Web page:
# Gerunds and Atomic Representation

## Gerunds

A gerund is a noun that represents one or more verbs.

You use a gerund when you want to

• Provide a verb as an argument to another verb
because only nouns can be arguments to verbs
• Provide more than two verb operands to an adverb, or more than three verb operands to a conjunction

You create a gerund with the Tie conjunction (`).

### Example

One of the variants of the Amend adverb (}) uses three verb operands, which are passed in as a single gerund:

```   ]a =. 'abracadabra'
'x' [`([: I. 'a' = ])`]} a
xbrxcxdxbrx
('x' [ a) ('x' ([: I. 'a' = ]) a)} ('x' ] a)   NB. Execution of the gerund form is equivalent to this
xbrxcxdxbrx

```

### Details

1. A gerund is a list of boxes or a single atomic box. Each box in a gerund describes one verb.

2. Because of its clever definition, (u`v) can be used to create gerunds containing any number of verbs. Each of u/v that is a verb is converted to a single-box gerund form, while each that is a noun is left unchanged. Then the possibly-modified operands are joined into a single list. Thus, when a sequence such as

```   +`-`*
+-+-+-+
|+|-|*|
+-+-+-+

```

is executed, the first execution is

```   +`-
+-+-+
|+|-|
+-+-+

```

producing a 2-atom list of boxes, followed by

```   ((,'+');,'-') ` *

```

which leaves unchanged the left argument (the previously-created gerund, which is a noun) and appends the gerund form of the right argument.

3. To create the gerund form of a single verb, use u`'' or ''`v which will produce a single gerund as a one-atom list.

### Exactly What Is A Gerund?

• A gerund is not a special datatype.
• A gerund is a single box or list of boxes each of which is the atomic representation of a verb.
• You can create a gerund by giving a verb operand to the Tie conjunction (`)
• But you can also create a gerund by hand, building up the atomic representation.

So what is a gerund?

A gerund is a box or list of boxes, where each box contains the atomic representation of a verb.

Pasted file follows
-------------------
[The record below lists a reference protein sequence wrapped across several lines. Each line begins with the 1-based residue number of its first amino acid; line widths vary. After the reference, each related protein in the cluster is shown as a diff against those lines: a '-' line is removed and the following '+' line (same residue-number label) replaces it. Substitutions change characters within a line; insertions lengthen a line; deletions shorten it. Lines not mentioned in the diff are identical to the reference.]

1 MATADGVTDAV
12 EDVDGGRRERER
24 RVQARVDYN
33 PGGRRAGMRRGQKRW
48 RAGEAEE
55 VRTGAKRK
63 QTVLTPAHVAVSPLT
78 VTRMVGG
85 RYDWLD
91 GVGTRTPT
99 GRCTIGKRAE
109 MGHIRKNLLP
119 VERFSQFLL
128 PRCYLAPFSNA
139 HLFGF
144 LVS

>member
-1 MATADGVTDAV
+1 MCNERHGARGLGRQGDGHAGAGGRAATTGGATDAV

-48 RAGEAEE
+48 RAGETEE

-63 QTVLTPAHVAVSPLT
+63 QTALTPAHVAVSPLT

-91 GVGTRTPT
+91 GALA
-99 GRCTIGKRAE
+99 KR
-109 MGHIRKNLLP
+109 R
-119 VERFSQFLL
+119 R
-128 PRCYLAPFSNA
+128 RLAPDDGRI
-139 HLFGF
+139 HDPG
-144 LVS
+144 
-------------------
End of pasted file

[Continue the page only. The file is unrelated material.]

## Atomic Representation

A gerund is a special case of atomic representation (AR), which is a way of representing any entity as an atomic boxed noun.

You can create an atomic representation by following the rules below, or you can use 5!:1 to produce the AR of a named entity.

```   sum =: +/
5!:1<'sum'
+-------+
|+-+---+|
||/|+-+||
|| ||+|||
|| |+-+||
|+-+---+|
+-------+
```

In addition, you can use the Tie conjunction (`) to create the AR of a verb.

### AR format

An AR is an atomic box whose contents are

• a list of character(s) representing either
if there is only a single character, the contents will be list whose single item is this character
• a primitive
• a name
• a list of 2 boxes, where
• the first box contains characters, either
• a primitive
• a code indicating how the remaining box is to be interpreted
• the contents of the second box is interpreted according to the value of the first box, and is either the value of a noun, or a list of ARs

To see the AR of a named entity, execute 5!:1<'entityname'.

### How to map trains and compound entities into AR format

To build an AR by hand, write out the sequence of J words that would represent the entity, and then emulate the action of the parser. Whenever the parser would execute a fragment, combine the words of the fragment into a single AR. What you are left with at the end of execution will be the final AR.
The table columns "Parse Row" and "Action" refer to J's parsing table.

 ParseRow Action Example Code to produce AR AR for example - noun (when an AR is needed, for the final result or for an operand to an adverb or conjunction) 'abc' < (<,'0') , < value of noun < (<,'0') , < 'abc' - named verb, adverb, or conjunction each If the entity itself is executed, the AR is the AR of its value. If not (i. e. only its name is needed), and the entity was assigned with the name of another entity, the AR is the boxed name of the other entity.Example: in u@v, @ is executed, but u and v are not. 0 monad i. 5 None. These lines are executed to produce noun results which are passed into subsequent executions 1 monad *: i. 5 2 dyad 2 + 3 7 assignment name =. None. Ignored. 8 () (i. 5) None. Parsing continues inside the parentheses 3 adverb execution +/ < AR for value of adverb , < , AR for verb/noun < (<,'/') , < , < , '+' 4 conjunction execution ^.@| < AR for value of conjunction , < AR for left operand , AR for right operand < (<,'@') , < (< '^.') , (< , '|') 5 fork ({. - {:) < (<,'3') , < AR for left tine , AR for middle tine , AR for right tine < (<,'3') , < (< '{.') , (< , '-') , (< '{:') 7 hook (% {.) < (<,'2') , < AR for left tine , AR for right tine < (<,'2') , < (< , '%') , (< '{.') 6 modifier bident or trident (]: @:) < (<,'4') , < AR for first tine , AR for second tine [, AR for third tine] < (<,'4'),<(<']:'),(<'@:')